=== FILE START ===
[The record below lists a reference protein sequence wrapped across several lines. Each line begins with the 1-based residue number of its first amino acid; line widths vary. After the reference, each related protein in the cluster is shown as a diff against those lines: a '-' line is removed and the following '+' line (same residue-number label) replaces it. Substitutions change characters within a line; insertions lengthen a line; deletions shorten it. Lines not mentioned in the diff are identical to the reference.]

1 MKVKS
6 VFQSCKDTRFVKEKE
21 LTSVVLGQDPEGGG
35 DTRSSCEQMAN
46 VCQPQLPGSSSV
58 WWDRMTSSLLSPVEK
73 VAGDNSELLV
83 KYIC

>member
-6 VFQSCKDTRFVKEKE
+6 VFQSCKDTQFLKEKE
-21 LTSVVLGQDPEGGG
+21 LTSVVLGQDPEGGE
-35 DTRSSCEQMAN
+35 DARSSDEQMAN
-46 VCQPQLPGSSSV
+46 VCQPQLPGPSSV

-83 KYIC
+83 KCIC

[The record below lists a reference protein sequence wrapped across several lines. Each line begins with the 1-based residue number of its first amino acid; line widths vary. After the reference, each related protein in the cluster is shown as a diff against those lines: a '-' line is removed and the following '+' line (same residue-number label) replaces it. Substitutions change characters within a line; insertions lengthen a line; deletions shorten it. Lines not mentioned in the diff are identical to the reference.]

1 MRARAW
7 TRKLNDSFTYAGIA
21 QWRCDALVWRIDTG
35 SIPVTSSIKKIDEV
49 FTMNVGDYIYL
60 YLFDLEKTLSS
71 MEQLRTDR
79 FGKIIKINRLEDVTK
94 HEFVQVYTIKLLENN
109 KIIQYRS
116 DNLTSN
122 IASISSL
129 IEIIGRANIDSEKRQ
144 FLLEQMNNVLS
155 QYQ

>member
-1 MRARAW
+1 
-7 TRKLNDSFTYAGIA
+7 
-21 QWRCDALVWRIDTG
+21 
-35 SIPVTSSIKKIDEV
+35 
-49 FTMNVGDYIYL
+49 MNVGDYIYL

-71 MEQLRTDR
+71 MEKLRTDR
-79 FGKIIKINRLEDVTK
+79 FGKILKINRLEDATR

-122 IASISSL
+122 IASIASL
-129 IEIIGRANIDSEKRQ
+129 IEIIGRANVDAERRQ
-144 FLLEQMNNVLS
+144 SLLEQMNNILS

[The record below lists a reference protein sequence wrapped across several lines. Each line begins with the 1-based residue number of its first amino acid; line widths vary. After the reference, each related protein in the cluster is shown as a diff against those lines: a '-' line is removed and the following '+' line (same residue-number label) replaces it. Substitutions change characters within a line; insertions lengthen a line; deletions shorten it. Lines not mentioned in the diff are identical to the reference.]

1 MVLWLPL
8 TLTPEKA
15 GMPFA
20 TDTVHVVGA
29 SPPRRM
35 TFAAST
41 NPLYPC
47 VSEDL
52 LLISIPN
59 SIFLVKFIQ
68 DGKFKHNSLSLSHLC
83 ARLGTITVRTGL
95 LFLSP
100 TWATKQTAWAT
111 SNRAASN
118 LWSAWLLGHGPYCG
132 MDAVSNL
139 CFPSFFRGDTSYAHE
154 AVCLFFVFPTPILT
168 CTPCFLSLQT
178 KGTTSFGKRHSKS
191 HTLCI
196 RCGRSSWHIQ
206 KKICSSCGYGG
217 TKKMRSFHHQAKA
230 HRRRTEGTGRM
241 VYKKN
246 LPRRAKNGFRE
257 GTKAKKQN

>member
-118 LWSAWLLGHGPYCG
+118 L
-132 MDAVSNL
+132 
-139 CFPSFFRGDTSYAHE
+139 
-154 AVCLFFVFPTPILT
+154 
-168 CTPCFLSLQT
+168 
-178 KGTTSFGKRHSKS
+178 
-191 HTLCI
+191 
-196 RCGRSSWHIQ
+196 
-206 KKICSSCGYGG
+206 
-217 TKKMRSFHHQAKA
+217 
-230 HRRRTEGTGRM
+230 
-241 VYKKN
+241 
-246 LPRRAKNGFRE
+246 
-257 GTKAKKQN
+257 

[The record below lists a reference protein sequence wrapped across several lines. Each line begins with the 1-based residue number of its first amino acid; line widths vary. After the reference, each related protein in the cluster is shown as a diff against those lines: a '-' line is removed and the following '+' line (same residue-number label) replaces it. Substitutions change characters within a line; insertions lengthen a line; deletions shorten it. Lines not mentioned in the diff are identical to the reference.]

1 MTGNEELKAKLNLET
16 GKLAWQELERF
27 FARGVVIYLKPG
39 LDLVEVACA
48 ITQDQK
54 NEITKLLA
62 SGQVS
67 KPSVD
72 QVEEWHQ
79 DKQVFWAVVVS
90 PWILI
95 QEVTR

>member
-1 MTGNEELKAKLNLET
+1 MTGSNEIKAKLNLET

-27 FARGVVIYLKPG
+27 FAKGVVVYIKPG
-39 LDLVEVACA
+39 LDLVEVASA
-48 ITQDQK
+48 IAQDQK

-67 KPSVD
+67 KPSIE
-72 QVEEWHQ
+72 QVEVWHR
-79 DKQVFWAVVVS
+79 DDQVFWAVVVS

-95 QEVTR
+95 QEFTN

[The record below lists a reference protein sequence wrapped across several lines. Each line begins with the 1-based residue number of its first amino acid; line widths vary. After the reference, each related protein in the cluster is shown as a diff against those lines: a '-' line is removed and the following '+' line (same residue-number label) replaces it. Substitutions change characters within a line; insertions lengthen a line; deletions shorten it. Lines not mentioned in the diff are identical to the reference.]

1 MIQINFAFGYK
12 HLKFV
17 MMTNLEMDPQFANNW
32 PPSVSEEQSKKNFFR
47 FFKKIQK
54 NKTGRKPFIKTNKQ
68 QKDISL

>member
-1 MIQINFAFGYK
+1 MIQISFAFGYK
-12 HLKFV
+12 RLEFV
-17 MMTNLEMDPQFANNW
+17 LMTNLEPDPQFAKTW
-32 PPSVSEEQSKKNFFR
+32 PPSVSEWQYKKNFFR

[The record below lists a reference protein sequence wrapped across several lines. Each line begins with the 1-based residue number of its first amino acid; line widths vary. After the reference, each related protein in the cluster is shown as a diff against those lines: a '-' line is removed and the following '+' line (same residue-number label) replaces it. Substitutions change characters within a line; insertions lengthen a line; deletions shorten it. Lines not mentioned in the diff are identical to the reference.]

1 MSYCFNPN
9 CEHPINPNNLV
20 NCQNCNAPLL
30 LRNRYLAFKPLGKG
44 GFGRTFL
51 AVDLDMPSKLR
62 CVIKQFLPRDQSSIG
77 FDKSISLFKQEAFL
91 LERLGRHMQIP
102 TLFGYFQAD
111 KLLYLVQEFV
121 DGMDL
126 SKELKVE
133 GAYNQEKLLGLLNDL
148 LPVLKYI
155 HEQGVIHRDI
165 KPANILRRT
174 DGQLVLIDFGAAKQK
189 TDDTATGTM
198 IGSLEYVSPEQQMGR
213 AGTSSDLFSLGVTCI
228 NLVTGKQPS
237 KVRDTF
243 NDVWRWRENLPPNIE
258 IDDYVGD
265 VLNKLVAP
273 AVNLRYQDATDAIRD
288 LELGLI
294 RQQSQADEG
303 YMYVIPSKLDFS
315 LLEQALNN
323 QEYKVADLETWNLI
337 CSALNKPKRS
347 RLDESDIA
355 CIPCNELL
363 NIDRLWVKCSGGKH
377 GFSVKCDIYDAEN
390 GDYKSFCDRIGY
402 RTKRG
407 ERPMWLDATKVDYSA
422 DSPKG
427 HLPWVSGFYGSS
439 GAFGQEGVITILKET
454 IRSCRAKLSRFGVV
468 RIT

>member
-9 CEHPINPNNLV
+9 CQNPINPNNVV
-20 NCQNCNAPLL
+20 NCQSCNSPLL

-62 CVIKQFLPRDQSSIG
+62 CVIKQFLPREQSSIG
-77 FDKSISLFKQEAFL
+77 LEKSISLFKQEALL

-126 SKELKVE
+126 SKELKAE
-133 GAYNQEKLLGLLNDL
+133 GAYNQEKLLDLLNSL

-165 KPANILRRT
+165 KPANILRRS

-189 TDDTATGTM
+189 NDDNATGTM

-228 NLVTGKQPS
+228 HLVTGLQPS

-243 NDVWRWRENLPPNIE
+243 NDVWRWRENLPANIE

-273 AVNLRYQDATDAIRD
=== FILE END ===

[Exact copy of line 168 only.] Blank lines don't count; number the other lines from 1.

30 LRNRYLAFKPLGKG